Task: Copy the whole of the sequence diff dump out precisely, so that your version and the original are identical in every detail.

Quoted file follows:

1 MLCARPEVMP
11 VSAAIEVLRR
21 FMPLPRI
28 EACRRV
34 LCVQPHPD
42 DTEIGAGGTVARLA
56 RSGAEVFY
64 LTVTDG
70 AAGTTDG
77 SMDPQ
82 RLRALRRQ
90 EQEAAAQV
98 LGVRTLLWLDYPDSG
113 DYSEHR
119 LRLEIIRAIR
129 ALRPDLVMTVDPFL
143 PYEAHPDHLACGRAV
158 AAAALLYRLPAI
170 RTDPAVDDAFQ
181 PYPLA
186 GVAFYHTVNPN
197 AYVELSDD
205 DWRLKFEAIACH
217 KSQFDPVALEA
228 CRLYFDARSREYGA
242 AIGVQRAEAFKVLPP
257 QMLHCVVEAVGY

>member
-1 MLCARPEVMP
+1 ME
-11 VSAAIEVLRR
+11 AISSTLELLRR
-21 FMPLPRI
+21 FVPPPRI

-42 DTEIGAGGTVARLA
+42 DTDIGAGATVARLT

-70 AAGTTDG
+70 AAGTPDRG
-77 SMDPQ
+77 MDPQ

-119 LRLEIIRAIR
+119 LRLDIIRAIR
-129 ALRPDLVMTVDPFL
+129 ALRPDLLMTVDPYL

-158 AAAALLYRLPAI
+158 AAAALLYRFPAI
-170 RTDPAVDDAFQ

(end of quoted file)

1 MLCARPEVMP
11 VSAAIEVLRR
21 FMPLPRI
28 EACRRV
34 LCVQPHPD
42 DTEIGAGGTVARLA
56 RSGAEVFY
64 LTVTDG
70 AAGTTDG
77 SMDPQ
82 RLRALRRQ
90 EQEAAAQV
98 LGVRTLLWLDYPDSG
113 DYSEHR
119 LRLEIIRAIR
129 ALRPDLVMTVDPFL
143 PYEAHPDHLACGRAV
158 AAAALLYRLPAI
170 RTDPAVDDAFQ
181 PYPLA
186 GVAFYHTVNPN
197 AYVELSDD
205 DWRLKFEAIACH
217 KSQFDPVALEA
228 CRLYFDARSREYGA
242 AIGVQRAEAFKVLPP
257 QMLHCVVEAVGY

>member
-1 MLCARPEVMP
+1 ME
-11 VSAAIEVLRR
+11 AISSTLELLRR
-21 FMPLPRI
+21 FVPPPRI

-42 DTEIGAGGTVARLA
+42 DTDIGAGATVARLT

-70 AAGTTDG
+70 AAGTPDRG
-77 SMDPQ
+77 MDPQ

-119 LRLEIIRAIR
+119 LRLDIIRAIR
-129 ALRPDLVMTVDPFL
+129 ALRPDLLMTVDPYL

-158 AAAALLYRLPAI
+158 AAAALLYRFPAI
-170 RTDPAVDDAFQ